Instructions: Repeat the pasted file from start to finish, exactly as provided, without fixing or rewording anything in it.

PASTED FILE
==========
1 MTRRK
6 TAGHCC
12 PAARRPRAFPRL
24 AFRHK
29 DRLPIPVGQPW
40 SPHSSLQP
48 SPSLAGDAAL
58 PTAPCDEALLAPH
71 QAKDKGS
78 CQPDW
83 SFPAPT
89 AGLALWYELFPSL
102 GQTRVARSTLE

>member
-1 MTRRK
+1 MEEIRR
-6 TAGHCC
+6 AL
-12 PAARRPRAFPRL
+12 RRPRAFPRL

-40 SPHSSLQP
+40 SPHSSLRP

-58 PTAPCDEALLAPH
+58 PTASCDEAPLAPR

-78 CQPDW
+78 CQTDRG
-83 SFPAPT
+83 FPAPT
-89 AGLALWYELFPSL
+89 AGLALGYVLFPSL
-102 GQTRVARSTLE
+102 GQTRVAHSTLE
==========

1 MTRRK
6 TAGHCC
12 PAARRPRAFPRL
24 AFRHK
29 DRLPIPVGQPW
40 SPHSSLQP
48 SPSLAGDAAL
58 PTAPCDEALLAPH
71 QAKDKGS
78 CQPDW
83 SFPAPT
89 AGLALWYELFPSL
102 GQTRVARSTLE

>member
-1 MTRRK
+1 MEEIRR
-6 TAGHCC
+6 AL
-12 PAARRPRAFPRL
+12 RRPRAFPRL

-40 SPHSSLQP
+40 SPHSSLRP

-58 PTAPCDEALLAPH
+58 PTASCDEAPLAPR

-78 CQPDW
+78 CQTDRG
-83 SFPAPT
+83 FPAPT
-89 AGLALWYELFPSL
+89 AGLALGYVLFPSL
-102 GQTRVARSTLE
+102 GQTRVAHSTLE